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Do Not Call Too Often at the Poker Table

20/08/2020 by Jonathan Little
Strategy
D&B MAGAZINE

One of the most common mistakes many recreational poker players make is that they call too often with hands that have little to no chance of winning by the river. To illustrate this point, let’s take a look at a hand that a recreational player recently told me about from a $1/$2 cash game.

An unknown player raised to $6 out of his $200 stack from early position, two other players called, and our Hero called with 6-6 on the button.

So far, so good. Hero’s call with 6-6 is by far his best option. If he flops three-of-a-kind, he can easily play a large pot and if he does not flop three-of-a-kind, he can somewhat safely fold since the pot will be very multi-way.

The small blind and big blind both called. The flop came J52. The blinds checked and the initial raiser bet $20 into the $36 pot. Only Hero called.

While 6-6 is normally a reasonable hand when there is only one overcard on the flop, given the preflop raiser bet into five opponents, it is highly likely that he is betting for value with a better hand than 6-6. Even if he is bluffing, whatever he is bluffing with (like K-Q or 9s-8s) has a decent chance to outdraw Hero. So, although Hero could have the best hand at the moment, he should fold. When Hero has the best hand at the moment, he is somewhat likely to get outdrawn or bluffed on a later betting round, and when he is already behind, he only has two outs to improve.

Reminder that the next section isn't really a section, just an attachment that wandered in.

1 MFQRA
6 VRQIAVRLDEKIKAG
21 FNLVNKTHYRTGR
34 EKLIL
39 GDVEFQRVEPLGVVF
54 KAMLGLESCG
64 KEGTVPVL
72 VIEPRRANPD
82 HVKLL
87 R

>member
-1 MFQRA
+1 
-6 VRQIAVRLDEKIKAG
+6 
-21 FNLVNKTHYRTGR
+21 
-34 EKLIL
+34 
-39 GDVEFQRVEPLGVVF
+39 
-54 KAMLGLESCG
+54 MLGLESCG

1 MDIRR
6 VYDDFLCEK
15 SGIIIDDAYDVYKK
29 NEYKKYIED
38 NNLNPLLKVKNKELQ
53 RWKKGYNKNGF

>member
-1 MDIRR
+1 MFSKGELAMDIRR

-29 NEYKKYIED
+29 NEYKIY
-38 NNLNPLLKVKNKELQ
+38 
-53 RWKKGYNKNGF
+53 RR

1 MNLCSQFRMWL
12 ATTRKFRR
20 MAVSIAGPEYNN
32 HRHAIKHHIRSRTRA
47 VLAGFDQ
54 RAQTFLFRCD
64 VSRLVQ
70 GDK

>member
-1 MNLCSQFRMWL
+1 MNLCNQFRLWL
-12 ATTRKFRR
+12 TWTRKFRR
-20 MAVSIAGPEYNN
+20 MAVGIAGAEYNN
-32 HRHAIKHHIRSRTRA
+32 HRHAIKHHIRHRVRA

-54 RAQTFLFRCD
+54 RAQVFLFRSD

The turn was the (J52)-2. The initial raiser bet $35 into the $76 pot. Hero again called.

As on the flop, Hero has another somewhat easy fold. While all draws failed to improve on the turn, there are still numerous made hands the opponent would value bet that Hero loses to. Especially in a small stakes game, when someone bets into five opponents on the flop and keeps betting on the turn, it is safe to assume they are value betting the vast majority of the time. Since Hero loses to all value bets (and the potential bluffs may still improve on the river), Hero should fold. The river was the (J522)-2. The opponent went all-in for $139 into the $146 pot.

The river improved Hero to a full house, but it is important to recognize that all full houses are not of equal value. Just because a hand is high on the hand ranking chart does not mean that it is unfoldable. It is always important to take your opponent’s range into consideration when deciding whether or not you should call. When someone continues firing for the third time for all his money, he almost always has a strong hand. It is also worth noting that Hero would play many better made hands in this manner, including all his Jacks, meaning there are many stronger hands in Hero’s range that he can easily call with. While a full house is normally strong, this time, it is an easy fold.

Hero decided to call and lost to A-A. He could not believe that he made a full house and still lost. Instead, he should have simply folded on the flop and lost only $6.